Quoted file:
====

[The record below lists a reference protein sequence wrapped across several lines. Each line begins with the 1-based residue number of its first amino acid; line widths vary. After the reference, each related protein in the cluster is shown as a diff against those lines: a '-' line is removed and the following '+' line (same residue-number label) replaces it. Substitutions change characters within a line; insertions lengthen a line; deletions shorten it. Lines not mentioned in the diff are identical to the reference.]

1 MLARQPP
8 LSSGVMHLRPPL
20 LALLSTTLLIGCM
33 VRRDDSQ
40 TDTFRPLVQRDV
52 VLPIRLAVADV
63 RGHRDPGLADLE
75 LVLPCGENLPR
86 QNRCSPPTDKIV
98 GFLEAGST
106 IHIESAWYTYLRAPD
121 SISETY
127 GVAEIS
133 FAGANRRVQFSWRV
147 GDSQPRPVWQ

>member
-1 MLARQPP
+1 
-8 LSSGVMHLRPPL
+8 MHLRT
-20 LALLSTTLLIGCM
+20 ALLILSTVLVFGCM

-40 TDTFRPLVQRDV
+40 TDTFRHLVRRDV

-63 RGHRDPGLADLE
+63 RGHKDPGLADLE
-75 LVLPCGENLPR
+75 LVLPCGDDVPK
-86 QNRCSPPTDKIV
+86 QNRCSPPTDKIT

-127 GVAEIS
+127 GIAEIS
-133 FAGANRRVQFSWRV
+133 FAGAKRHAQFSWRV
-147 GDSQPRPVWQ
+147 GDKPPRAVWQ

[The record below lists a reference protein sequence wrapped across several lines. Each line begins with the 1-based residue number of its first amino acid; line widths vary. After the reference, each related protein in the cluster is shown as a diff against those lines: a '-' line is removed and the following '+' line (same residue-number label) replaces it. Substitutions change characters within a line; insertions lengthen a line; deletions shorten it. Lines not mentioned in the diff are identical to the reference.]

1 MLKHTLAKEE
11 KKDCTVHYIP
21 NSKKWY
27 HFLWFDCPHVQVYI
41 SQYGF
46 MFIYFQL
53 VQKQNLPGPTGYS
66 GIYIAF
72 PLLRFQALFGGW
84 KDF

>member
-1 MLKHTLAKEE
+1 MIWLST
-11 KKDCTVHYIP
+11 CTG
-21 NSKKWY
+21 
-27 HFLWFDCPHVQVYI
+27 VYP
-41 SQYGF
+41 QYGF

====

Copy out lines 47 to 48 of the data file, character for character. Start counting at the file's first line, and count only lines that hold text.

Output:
72 PLLRFQALFGGW
84 KDF